If Leonia is based on Holy Roman Empire and the city states that later became Italy. Kraitland is the Teutonic Territory, that later would became Germany. Their military is not large enough to dominate the rest od their larger neigbors, like larger and more backward Leonia, but they rely on the deadliness of their knoghts, who are the deadliest warriors, who turn to dark arts to improve their lethality and survivability, and could likely double as spies, thieves, wizards, and assassins. Kraitland is protected from Leonia by rugged mountains and was the subject of a failed crusade or two.

    There are three great taboos in Midlands, the one that get the person lynched on the spot. Nor that there is any other evil, but these are universally despused: Assassins Guilds, Slave Trade and Necromancy. Assassins Guilds can impersonate the person's Soul (Alignment), these doppelgangers are the ultimate traitors, and to kill someone for money for no personal reason is an offense against God. All assassins and their apprentices must hang! Slave trade sells good people for human sacrifice, enabling the evil magic. All Slavers must be put to the sword, their victims freed, their ships and caravans put to the torch! Necrimancers perform vivisection (surgical) experiments on living people, whom they usually kidnap or buy as slaves. They are insane sadists, who aren't even aware of the pain they ae inflicting. Necromancy is outlawed by the Wizards' Guild, and all captured Necromancers must be turned over to the Leonian Paladins and their Inquisition for the complete and thorough investigation to find other practitioners of this dark arts. After the investigation and the trial, it is customary to cut off their hands and their tngues, so that they may not utter and curses, and then to burn them at the stake, so that they may not come back from the dead.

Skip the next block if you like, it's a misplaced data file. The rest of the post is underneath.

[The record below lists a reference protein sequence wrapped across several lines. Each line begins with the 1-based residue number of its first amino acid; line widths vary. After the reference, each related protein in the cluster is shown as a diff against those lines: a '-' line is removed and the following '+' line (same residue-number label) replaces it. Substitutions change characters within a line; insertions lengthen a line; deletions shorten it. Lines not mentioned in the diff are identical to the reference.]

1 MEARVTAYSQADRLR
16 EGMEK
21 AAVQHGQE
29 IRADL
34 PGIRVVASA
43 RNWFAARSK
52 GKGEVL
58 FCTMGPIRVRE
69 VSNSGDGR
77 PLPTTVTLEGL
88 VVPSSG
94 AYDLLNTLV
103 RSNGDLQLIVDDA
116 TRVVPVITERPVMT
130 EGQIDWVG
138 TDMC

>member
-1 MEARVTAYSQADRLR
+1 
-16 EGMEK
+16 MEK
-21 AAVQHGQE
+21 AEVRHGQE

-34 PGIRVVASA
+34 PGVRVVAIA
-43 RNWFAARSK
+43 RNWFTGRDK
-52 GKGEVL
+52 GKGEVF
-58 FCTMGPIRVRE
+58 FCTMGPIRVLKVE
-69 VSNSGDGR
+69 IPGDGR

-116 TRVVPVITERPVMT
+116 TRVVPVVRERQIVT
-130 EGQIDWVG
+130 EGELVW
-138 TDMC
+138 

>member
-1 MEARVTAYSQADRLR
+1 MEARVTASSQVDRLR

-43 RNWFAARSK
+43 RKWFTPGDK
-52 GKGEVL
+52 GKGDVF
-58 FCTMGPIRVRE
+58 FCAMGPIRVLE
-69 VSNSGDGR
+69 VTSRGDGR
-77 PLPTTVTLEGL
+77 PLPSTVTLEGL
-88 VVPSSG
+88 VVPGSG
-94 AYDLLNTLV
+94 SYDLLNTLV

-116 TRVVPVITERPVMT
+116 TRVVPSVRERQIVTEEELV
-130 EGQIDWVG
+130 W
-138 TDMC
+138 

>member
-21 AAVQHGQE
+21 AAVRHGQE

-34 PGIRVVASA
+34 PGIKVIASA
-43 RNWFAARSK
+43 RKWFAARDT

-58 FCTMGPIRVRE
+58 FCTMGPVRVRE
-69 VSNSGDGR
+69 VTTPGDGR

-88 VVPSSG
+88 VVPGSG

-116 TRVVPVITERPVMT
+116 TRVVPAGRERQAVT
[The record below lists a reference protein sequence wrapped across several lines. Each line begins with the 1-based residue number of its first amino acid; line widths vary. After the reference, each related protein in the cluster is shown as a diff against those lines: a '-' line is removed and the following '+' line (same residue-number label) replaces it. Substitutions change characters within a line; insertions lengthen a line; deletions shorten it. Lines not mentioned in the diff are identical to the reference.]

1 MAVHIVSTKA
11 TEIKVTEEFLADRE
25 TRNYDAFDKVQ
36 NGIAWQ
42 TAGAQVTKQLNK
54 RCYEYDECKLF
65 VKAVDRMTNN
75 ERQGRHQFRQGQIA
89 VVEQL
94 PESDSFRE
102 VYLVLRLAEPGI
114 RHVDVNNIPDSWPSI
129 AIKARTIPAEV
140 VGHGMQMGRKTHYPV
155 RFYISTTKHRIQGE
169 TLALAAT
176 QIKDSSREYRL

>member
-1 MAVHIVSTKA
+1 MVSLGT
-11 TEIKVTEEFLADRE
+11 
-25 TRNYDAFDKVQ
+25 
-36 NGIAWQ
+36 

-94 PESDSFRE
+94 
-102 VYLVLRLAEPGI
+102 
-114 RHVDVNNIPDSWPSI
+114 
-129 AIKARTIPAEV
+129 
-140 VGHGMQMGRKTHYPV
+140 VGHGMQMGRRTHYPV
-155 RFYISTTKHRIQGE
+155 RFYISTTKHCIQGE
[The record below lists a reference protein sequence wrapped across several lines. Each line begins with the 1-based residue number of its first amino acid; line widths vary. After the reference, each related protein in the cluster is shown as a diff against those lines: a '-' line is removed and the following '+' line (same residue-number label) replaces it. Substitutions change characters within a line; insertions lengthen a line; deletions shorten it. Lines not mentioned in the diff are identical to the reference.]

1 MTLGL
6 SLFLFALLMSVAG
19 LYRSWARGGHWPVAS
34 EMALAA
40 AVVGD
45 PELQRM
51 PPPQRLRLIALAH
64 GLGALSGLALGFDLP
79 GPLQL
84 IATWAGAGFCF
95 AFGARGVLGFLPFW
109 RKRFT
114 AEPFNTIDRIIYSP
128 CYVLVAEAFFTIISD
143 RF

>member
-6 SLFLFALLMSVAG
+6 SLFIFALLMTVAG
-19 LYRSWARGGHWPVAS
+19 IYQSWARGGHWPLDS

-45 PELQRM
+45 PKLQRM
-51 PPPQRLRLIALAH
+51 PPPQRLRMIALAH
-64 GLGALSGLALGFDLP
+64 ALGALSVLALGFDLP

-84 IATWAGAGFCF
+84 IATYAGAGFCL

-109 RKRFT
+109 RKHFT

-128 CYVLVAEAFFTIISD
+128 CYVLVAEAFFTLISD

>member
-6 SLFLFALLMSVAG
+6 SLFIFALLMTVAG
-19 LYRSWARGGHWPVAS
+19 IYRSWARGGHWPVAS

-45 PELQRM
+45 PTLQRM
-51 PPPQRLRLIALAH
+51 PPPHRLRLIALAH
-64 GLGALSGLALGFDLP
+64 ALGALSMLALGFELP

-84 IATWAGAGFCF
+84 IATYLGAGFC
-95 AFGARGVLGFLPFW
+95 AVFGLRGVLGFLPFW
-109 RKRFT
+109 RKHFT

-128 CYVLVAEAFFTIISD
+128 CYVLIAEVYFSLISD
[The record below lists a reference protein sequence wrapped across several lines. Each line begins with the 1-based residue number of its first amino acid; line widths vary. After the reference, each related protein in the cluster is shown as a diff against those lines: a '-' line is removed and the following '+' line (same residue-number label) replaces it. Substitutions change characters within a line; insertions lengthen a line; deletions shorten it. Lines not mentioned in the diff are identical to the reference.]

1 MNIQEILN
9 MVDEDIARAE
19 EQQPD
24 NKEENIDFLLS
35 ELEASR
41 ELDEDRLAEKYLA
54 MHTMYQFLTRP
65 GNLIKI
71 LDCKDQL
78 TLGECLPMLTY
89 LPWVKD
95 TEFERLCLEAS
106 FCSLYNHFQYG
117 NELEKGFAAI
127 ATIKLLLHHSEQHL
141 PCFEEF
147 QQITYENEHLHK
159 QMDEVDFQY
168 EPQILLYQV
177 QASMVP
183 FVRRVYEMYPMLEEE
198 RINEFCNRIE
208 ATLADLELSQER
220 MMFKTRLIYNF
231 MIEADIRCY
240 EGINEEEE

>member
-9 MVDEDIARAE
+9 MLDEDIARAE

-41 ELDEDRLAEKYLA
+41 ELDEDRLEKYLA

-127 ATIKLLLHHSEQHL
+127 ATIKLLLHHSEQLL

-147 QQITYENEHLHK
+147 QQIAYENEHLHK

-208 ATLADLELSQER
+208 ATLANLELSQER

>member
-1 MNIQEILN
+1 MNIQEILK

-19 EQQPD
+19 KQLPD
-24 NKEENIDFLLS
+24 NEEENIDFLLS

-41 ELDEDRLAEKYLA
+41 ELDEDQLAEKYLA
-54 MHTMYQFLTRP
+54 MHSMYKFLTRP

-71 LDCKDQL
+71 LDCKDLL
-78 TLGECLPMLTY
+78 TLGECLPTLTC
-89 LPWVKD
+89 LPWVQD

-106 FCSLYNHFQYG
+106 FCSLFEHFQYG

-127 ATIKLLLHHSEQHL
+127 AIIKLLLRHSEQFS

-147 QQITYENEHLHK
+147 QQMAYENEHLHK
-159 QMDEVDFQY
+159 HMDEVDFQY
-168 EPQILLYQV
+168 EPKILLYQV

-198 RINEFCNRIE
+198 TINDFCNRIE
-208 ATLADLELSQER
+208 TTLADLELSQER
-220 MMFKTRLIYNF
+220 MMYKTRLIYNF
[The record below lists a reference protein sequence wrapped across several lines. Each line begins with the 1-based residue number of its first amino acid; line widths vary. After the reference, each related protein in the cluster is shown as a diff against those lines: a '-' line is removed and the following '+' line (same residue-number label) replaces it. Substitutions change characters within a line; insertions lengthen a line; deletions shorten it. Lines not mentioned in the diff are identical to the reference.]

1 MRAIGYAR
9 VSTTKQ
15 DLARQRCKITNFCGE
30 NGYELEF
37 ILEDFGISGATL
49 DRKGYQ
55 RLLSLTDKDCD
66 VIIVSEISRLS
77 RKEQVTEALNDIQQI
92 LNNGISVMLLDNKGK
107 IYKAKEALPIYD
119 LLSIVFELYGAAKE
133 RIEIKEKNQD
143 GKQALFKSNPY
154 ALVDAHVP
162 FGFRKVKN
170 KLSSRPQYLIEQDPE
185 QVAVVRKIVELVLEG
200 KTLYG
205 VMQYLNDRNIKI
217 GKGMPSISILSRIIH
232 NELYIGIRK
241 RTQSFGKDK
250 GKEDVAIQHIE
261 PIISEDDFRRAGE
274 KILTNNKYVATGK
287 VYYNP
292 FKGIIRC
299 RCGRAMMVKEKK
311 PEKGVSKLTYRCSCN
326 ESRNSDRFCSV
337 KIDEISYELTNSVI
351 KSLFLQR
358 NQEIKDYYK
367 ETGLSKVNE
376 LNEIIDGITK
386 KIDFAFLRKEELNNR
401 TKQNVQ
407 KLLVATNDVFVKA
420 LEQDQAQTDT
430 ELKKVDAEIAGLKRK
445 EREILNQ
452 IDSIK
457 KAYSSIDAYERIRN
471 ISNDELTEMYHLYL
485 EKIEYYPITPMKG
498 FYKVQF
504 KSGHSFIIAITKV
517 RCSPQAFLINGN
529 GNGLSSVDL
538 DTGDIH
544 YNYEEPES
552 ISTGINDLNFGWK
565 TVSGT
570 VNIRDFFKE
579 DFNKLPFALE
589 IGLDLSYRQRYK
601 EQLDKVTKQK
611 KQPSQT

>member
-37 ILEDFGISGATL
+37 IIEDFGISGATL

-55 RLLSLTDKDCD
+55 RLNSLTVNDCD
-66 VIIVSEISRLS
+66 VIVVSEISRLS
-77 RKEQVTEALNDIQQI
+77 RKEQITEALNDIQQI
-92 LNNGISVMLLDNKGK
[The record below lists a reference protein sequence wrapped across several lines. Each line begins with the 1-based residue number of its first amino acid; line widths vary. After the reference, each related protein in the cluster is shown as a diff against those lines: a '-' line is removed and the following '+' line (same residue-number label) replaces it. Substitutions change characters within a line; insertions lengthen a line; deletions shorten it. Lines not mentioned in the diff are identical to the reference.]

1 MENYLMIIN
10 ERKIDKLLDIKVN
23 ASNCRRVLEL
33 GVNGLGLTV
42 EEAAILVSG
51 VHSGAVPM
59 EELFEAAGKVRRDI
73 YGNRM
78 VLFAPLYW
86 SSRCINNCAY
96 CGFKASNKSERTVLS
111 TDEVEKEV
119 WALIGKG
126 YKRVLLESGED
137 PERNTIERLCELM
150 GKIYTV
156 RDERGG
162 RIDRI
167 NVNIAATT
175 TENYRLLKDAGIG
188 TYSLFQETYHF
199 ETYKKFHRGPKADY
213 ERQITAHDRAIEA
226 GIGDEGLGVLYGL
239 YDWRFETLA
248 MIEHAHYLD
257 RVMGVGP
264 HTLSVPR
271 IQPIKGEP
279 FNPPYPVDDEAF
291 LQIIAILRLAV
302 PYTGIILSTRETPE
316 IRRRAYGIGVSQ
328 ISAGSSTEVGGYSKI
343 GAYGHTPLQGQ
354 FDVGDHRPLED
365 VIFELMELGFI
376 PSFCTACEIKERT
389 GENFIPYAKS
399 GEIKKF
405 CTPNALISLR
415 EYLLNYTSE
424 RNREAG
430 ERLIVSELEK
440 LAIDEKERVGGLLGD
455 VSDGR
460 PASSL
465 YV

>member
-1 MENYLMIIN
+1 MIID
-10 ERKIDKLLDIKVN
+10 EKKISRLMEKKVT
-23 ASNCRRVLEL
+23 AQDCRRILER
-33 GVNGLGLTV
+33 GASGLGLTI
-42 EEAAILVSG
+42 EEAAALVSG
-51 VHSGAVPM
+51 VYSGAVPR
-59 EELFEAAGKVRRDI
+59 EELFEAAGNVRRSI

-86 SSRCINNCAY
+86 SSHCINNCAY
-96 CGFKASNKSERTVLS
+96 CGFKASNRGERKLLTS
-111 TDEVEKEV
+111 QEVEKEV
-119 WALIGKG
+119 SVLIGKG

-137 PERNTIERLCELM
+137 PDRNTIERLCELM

1. NO MAP!?! I can't get past that comment. No map? None, whatsoever?